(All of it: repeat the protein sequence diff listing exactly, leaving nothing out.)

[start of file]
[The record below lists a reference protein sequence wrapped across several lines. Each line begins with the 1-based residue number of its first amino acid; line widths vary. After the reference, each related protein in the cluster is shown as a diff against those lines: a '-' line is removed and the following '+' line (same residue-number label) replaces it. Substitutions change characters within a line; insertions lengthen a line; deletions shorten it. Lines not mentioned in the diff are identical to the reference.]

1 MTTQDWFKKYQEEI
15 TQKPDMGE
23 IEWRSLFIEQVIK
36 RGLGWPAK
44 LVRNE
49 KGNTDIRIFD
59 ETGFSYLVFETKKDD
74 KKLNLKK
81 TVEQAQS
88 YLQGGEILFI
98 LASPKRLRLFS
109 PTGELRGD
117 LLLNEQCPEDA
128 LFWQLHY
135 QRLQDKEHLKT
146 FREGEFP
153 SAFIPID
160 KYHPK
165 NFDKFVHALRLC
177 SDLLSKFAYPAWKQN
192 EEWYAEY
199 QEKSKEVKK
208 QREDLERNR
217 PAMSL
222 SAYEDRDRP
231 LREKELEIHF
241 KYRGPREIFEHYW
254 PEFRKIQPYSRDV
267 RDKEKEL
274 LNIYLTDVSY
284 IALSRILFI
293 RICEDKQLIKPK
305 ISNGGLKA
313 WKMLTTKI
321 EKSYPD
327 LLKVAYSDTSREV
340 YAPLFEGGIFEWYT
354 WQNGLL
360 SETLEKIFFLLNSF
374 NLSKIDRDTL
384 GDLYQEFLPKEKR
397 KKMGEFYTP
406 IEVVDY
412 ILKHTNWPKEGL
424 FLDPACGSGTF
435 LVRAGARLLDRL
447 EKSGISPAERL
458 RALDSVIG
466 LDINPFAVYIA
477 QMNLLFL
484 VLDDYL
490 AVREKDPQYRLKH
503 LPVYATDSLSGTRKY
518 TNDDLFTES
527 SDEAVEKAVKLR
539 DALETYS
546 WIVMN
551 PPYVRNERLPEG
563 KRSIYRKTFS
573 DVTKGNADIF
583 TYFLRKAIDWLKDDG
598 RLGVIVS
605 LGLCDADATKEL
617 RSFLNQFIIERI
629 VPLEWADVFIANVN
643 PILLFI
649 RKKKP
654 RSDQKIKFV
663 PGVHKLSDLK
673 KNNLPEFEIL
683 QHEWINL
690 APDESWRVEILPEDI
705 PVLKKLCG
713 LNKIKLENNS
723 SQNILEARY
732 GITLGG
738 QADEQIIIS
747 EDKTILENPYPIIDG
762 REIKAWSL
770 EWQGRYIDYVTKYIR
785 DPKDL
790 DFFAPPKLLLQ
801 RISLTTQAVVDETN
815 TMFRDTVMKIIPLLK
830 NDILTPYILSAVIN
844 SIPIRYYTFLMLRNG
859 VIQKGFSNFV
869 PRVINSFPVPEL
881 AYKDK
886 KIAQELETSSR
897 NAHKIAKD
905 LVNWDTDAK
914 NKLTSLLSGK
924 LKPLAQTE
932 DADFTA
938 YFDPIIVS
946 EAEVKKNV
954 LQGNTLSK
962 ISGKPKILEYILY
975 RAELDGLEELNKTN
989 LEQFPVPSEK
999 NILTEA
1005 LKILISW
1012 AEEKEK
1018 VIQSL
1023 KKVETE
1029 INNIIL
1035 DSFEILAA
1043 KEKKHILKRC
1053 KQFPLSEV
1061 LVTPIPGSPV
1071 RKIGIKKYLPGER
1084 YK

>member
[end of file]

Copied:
[The record below lists a reference protein sequence wrapped across several lines. Each line begins with the 1-based residue number of its first amino acid; line widths vary. After the reference, each related protein in the cluster is shown as a diff against those lines: a '-' line is removed and the following '+' line (same residue-number label) replaces it. Substitutions change characters within a line; insertions lengthen a line; deletions shorten it. Lines not mentioned in the diff are identical to the reference.]

1 MTTQDWFKKYQEEI
15 TQKPDMGE
23 IEWRSLFIEQVIK
36 RGLGWPAK
44 LVRNE
49 KGNTDIRIFD
59 ETGFSYLVFETKKDD
74 KKLNLKK
81 TVEQAQS
88 YLQGGEILFI
98 LASPKRLRLFS
109 PTGELRGD
117 LLLNEQCPEDA
128 LFWQLHY
135 QRLQDKEHLKT
146 FREGEFP
153 SAFIPID
160 KYHPK
165 NFDKFVHALRLC
177 SDLLSKFAYPAWKQN
192 EEWYAEY
199 QEKSKEVKK
208 QREDLERNR
217 PAMSL
222 SAYEDRDRP
231 LREKELEIHF
241 KYRGPREIFEHYW
254 PEFRKIQPYSRDV
267 RDKEKEL
274 LNIYLTDVSY
284 IALSRILFI
293 RICEDKQLIKPK
305 ISNGGLKA
313 WKMLTTKI
321 EKSYPD
327 LLKVAYSDTSREV
340 YAPLFEGGIFEWYT
354 WQNGLL
360 SETLEKIFFLLNSF
374 NLSKIDRDTL
384 GDLYQEFLPKEKR
397 KKMGEFYTP
406 IEVVDY
412 ILKHTNWPKEGL
424 FLDPACGSGTF
435 LVRAGARLLDRL
447 EKSGISPAERL
458 RALDSVIG
466 LDINPFAVYIA
477 QMNLLFL
484 VLDDYL
490 AVREKDPQYRLKH
503 LPVYATDSLSGTRKY
518 TNDDLFTES
527 SDEAVEKAVKLR
539 DALETYS
546 WIVMN
551 PPYVRNERLPEG
563 KRSIYRKTFS
573 DVTKGNADIF
583 TYFLRKAIDWLKDDG
598 RLGVIVS
605 LGLCDADATKEL
617 RSFLNQFIIERI
629 VPLEWADVFIANVN
643 PILLFI
649 RKKKP
654 RSDQKIKFV
663 PGVHKLSDLK
673 KNNLPEFEIL
683 QHEWINL
690 APDESWRVEILPEDI
705 PVLKKLCG
713 LNKIKLENNS
723 SQNILEARY
732 GITLGG
738 QADEQIIIS
747 EDKTILENPYPIIDG
762 REIKAWSL
770 EWQGRYIDYVTKYIR
785 DPKDL
790 DFFAPPKLLLQ
801 RISLTTQAVVDETN
815 TMFRDTVMKIIPLLK
830 NDILTPYILSAVIN
844 SIPIRYYTFLMLRNG
859 VIQKGFSNFV
869 PRVINSFPVPEL
881 AYKDK
886 KIAQELETSSR
897 NAHKIAKD
905 LVNWDTDAK
914 NKLTSLLSGK
924 LKPLAQTE
932 DADFTA
938 YFDPIIVS
946 EAEVKKNV
954 LQGNTLSK
962 ISGKPKILEYILY
975 RAELDGLEELNKTN
989 LEQFPVPSEK
999 NILTEA
1005 LKILISW
1012 AEEKEK
1018 VIQSL
1023 KKVETE
1029 INNIIL
1035 DSFEILAA
1043 KEKKHILKRC
1053 KQFPLSEV
1061 LVTPIPGSPV
1071 RKIGIKKYLPGER
1084 YK

>member